http://cbo.gov/showdoc.cfm?index=1821&sequence=0

[2004 figures]

Total expenditures: 2.3 trillion.
Deficit: $567 billion.

About 25%.
The deficit, as it is normally referred to in the media and in most budgetary figures, is the sum of the on budget deficits and the social security surpluses.

That would put the number at 413 billion, roughly 1/6th of expenditures. That's a better ratio than a few years in the 70's, and most of the 80's and early 90's.

Still absurd, I'm agreeing with you there, but I just wanted to point that out.
 

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And if you look at it as a percent of GDP, which is a more telling number, the percent is 3.6%. That's comparable with the past 30 years. Hell, in 2001, Bush pulled a surplus of 1.3%, which beat every year of Clinton's except for 2.

Outlays as a % of GDP has been slowly trending downwards since the 70's as well. That's interesting, I expected it to be the other way...
 

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Deegan said:
Well I believe you will see much improvement, it appears that way in my business anyway, but I am hopeful. I am sure once the war winds down, we can get back on track, nothing is more costly then this action in Iraq, and elsewhere.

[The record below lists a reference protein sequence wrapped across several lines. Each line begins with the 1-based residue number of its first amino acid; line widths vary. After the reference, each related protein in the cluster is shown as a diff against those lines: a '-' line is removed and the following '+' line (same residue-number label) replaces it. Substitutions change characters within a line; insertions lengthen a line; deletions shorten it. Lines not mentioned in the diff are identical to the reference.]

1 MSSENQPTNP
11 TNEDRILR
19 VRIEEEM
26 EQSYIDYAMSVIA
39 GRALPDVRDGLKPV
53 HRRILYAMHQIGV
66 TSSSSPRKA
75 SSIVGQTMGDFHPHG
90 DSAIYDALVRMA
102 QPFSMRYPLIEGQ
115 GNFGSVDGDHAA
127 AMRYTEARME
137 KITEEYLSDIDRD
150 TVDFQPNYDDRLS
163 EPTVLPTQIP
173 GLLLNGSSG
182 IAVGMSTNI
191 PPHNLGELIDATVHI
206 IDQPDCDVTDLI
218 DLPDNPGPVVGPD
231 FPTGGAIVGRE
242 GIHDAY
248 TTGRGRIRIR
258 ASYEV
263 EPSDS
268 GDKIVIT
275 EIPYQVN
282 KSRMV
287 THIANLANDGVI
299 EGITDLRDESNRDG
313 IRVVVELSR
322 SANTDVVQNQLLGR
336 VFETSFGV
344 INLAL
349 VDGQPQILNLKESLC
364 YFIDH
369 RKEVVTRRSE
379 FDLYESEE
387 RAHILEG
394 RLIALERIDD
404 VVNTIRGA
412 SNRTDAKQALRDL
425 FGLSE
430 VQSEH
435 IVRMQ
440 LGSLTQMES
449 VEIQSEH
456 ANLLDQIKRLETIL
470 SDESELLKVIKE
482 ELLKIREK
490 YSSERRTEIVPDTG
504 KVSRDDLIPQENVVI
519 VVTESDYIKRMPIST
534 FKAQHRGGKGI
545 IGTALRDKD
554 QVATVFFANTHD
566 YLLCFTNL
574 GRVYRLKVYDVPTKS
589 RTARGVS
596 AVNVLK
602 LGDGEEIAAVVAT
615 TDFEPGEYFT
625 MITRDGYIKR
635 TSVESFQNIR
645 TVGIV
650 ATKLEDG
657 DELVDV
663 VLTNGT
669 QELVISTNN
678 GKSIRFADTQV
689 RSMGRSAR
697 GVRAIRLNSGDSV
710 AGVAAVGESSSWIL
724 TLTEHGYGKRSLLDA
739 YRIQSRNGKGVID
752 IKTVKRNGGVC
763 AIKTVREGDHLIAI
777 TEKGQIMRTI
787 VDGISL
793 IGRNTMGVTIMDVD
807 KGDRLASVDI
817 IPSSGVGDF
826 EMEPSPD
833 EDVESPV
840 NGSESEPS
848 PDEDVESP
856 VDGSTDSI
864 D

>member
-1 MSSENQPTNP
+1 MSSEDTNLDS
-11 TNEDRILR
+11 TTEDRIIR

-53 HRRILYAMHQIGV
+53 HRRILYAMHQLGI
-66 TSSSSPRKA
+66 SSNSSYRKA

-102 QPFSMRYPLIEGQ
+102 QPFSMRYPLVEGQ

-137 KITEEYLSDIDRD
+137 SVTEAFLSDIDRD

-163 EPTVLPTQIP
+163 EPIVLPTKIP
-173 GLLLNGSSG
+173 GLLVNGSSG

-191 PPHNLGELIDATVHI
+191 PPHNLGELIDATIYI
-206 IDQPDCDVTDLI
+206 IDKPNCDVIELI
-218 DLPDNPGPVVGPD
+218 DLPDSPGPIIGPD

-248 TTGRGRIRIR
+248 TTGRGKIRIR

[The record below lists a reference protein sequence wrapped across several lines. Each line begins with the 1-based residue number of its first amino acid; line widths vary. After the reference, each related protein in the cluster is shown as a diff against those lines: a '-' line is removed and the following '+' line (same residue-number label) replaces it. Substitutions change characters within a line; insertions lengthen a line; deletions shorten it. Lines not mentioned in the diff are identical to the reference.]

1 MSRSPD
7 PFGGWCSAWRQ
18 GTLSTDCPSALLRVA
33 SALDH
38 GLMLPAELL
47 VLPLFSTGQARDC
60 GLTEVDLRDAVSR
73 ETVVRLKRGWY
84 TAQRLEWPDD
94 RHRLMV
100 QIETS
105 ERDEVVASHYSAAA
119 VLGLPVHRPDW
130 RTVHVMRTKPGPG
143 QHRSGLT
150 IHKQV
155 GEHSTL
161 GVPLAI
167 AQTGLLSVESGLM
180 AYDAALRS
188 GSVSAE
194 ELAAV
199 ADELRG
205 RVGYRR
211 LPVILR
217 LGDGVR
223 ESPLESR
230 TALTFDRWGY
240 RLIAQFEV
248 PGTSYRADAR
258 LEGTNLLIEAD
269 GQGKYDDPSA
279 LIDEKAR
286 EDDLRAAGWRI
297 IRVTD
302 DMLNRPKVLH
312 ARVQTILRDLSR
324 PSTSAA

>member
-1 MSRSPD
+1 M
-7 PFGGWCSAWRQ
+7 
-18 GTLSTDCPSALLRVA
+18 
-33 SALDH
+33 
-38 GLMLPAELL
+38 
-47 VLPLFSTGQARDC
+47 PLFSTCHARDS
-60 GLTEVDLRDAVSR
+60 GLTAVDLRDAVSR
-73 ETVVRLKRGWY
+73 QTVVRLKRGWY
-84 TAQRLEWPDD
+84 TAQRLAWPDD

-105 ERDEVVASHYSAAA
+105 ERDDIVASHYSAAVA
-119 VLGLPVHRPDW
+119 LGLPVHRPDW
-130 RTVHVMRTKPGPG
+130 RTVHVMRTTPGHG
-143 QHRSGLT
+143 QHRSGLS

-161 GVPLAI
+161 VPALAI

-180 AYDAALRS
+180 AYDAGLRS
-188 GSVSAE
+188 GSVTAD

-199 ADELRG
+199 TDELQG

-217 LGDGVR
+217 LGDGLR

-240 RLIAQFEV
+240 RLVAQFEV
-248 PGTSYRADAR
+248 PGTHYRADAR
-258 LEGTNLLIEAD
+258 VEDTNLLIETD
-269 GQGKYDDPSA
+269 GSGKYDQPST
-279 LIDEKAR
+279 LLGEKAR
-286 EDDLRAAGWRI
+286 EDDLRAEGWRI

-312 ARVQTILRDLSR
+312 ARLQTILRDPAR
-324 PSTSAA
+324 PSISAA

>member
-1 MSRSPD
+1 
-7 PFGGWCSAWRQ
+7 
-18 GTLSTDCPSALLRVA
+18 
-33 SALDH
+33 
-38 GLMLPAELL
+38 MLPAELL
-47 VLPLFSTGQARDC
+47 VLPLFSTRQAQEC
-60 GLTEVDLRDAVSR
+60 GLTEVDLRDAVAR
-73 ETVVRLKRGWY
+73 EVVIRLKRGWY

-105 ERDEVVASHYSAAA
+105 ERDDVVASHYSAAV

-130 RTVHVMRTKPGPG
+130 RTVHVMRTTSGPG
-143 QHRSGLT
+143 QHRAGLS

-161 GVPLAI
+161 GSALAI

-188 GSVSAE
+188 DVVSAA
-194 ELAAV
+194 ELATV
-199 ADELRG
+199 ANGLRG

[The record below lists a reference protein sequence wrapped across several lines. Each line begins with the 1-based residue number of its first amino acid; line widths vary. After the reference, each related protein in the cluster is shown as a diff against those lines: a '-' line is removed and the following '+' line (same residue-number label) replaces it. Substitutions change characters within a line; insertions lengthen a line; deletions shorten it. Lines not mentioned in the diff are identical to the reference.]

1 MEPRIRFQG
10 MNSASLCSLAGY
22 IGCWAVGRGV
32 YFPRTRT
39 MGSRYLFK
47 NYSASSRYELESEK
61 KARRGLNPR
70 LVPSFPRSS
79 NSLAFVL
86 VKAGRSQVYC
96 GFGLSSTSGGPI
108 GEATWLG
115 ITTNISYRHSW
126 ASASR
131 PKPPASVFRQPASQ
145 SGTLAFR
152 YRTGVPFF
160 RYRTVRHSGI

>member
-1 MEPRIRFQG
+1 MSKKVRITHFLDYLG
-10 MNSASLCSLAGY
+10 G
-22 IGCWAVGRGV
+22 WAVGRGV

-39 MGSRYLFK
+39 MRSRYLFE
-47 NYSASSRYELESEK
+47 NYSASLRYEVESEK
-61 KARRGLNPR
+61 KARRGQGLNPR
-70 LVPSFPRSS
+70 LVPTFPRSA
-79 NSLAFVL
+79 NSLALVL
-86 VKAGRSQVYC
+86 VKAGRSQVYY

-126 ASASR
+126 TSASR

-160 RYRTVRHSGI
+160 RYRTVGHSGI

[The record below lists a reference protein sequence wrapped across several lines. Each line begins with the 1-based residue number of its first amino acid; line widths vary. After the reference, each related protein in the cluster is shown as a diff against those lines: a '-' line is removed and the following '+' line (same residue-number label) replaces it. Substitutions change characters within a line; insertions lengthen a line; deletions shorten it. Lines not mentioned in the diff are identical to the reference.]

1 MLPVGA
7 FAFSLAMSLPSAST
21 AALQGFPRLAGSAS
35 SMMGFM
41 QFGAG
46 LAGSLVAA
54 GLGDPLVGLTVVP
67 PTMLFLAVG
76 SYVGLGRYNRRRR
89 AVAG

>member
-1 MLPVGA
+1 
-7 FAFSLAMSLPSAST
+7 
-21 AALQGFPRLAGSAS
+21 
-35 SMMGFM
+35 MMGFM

The Iraq war is a major part of the debt. But since 2000, the Bush admin has borrowed $2.3 trillion -- resulting in a 40% increase in the debt overall.

The Iraq war has cost what, about $250 billion? So, even if you are of the view that the Iraq was was a necessary expenditure, it only accounts for just over 10% of the debt increase. Tax cuts have been the big driver (Govt revenues fell dramatically after the tax cuts) and other Govt spending increase makes up the rest.
 

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Iriemon said:
The Iraq war is a major part of the debt. But since 2000, the Bush admin has borrowed $2.3 trillion -- resulting in a 40% increase in the debt overall.

The Iraq war has cost what, about $250 billion? So, even if you are of the view that the Iraq was was a necessary expenditure, it only accounts for just over 10% of the debt increase. Tax cuts have been the big driver (Govt revenues fell dramatically after the tax cuts) and other Govt spending increase makes up the rest.
Actually, that's not completely true.